As per ‘Siddha Dharma’, ‘Kuleshwara’ and ‘Kuleshwari’ are the epitome of unity among the clans. It is something that holds them together. They have their own philosophy towards their life, so ‘Kuleshwara’ and ‘Kuleshwari’ are the epitome of their own thought process. So, the clan who believes in being brave, warrior like and yearn for salvation, they have their ‘Kula Devi/Devta’ as a warrior god or goddess. That inner trait of them is given in the form of ‘Kula Devta/Devi’. So as per ‘Siddha Dharma’ the pictures or the temple is nothing but pratikopasana i.e symbolic worship. So, the debate between direct worship and idol worship does not make sense because one worships directly and the other uses medium to worship. Rationale of ‘Kula Devi/Devta’ worship
As per ‘Siddha Dharma’, the worship of Kuleshwara and Kuleshwari is utmost important for any person for their own development and salvation. It is the source of power for the people. Just like a flag gives power to the soldier to give up their life for their country, similarly ‘Kuleshwara’ and ‘Kuleshwari’ gives the power to the individuals of the clan to strive for perfection in whatever they do. Firstly, they give you courage to face the world and secondly to strive for Moksha.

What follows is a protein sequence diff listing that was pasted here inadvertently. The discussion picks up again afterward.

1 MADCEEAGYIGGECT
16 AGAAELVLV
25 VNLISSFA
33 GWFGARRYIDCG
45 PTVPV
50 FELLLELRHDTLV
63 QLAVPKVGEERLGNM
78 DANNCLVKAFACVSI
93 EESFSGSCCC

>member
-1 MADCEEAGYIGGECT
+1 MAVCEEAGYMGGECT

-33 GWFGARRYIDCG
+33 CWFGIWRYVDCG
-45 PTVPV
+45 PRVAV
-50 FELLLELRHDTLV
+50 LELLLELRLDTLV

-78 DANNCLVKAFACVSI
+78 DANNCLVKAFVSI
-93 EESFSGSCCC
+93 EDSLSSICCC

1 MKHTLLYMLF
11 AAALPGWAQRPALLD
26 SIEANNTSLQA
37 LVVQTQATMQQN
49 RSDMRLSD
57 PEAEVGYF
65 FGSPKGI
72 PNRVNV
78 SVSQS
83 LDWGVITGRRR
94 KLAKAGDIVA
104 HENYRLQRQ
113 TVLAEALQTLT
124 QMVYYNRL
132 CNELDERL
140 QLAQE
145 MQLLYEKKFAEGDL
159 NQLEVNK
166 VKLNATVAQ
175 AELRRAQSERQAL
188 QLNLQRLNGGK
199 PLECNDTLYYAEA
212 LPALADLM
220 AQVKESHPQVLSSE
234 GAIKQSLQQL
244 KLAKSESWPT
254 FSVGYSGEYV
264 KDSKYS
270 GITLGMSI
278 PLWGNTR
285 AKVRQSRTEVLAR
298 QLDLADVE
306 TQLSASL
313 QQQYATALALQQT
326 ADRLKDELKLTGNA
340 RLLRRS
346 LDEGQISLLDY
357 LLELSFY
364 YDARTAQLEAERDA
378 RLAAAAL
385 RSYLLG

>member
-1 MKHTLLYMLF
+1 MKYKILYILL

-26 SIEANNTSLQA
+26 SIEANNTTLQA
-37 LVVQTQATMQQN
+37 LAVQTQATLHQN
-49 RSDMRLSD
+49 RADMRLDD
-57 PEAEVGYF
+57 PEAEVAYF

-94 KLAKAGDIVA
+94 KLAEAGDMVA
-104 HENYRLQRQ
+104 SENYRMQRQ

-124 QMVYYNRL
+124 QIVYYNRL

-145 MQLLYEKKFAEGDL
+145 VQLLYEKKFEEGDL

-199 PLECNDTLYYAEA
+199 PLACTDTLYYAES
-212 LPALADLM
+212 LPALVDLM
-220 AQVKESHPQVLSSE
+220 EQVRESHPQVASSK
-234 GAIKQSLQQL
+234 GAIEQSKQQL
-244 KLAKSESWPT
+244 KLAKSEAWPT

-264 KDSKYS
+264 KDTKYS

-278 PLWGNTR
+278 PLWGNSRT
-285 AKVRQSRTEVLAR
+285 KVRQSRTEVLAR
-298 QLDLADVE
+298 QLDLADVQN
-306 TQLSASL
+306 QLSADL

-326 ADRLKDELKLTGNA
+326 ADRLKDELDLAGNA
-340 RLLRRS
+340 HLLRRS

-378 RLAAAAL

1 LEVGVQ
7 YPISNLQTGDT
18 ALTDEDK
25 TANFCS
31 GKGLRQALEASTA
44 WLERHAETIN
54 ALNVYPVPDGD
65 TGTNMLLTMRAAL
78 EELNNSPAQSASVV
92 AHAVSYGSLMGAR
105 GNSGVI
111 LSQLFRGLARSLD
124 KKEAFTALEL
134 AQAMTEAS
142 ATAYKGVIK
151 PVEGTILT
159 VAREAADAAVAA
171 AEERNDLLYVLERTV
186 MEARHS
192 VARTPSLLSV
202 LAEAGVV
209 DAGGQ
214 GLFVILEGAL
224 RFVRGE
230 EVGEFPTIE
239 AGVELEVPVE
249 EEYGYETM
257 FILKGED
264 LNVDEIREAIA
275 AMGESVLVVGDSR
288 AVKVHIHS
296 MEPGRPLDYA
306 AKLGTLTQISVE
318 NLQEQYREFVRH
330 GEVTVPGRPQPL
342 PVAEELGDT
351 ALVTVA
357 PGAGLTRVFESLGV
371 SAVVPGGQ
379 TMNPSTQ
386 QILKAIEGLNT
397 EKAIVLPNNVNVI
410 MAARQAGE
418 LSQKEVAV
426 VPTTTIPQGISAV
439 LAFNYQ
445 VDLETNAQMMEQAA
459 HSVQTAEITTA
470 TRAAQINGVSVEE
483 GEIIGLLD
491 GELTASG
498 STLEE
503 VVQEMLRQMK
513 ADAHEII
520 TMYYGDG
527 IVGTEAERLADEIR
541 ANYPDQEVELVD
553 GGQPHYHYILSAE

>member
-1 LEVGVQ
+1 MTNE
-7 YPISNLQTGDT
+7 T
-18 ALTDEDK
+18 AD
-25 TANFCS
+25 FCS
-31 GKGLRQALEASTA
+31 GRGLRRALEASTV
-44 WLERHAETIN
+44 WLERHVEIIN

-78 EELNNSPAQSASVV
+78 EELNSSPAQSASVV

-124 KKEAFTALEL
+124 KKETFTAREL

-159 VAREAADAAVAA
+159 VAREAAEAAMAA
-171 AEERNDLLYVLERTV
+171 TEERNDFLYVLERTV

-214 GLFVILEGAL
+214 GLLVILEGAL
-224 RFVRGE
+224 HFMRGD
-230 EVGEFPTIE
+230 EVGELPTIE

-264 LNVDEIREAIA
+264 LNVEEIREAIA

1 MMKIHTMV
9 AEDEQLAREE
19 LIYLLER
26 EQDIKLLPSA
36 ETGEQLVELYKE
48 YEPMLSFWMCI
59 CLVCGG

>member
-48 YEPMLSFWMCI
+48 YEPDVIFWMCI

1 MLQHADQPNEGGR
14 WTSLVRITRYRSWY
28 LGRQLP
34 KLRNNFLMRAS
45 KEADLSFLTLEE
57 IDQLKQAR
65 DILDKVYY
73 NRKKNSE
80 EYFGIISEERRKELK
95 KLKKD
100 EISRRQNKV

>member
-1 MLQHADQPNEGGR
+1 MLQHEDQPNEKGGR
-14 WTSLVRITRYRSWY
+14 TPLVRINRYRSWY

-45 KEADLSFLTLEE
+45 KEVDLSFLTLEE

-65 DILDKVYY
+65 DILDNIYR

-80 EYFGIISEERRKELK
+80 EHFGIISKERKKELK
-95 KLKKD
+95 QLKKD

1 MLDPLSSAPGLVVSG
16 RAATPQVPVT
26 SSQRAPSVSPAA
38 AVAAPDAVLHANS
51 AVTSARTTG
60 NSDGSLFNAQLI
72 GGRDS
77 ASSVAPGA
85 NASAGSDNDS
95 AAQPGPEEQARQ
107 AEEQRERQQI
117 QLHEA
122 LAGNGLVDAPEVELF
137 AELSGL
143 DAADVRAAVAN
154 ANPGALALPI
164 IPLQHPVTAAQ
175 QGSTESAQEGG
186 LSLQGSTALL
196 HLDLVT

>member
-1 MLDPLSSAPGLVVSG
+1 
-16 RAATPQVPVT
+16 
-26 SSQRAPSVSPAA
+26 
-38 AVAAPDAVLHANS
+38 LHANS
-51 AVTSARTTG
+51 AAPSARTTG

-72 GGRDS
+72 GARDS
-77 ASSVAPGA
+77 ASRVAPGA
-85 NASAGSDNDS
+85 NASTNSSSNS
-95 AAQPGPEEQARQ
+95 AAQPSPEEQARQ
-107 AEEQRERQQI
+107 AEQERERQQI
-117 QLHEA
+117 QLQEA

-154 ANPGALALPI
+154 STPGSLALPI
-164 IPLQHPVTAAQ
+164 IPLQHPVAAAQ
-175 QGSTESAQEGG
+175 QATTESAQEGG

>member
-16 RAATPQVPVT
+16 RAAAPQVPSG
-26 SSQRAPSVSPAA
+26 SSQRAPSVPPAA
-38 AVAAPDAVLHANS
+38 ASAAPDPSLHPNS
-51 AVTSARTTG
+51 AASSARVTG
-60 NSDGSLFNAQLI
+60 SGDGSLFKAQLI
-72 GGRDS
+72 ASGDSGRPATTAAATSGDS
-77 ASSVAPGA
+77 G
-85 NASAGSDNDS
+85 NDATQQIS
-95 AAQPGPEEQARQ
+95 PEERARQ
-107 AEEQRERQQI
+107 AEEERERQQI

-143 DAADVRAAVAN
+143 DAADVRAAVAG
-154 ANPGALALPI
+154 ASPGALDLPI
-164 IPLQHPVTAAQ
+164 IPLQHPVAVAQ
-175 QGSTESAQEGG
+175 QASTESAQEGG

The rationale of ‘Kula Devi/Devta’ worship can be explained through the movie ‘Inception’. The protagonist of the film has a totem with him and the totem is the ‘spinning top’. Since, the movie is about reality and dreams, the protagonist uses the totem to infer if he is awake or in dreams and also if the circumstances are real or if it’s just a dream. When he spins the top and it doesn’t stop then he is dreams, but if spins and it stops then than he is awake and it’s real. Similarly, ‘Kula Devta/Devi’ is like a totem. They help an individual of the clan to infer and differentiate between reality and maya. According to ‘Siddha Dharma’, both Maya and Brahman are real. Maya is real because it is inseparable from Brahman. It is similar to the concept of Prakriti and Purusha of ‘Mahasiddha Kapil muni’ and Shiva and Shakti of our own lineage. Everything that we see in this world is Shakti or Maya but the nucleus of everything in this universe is Shiva. Shakti only revolves around Shiva. Shiva and Shakti are same and there is no difference between them. It is just like brave and bravery. A person is brave but when he puts his courage into action that becomes bravery. So brave and bravery are one single act of the same entity.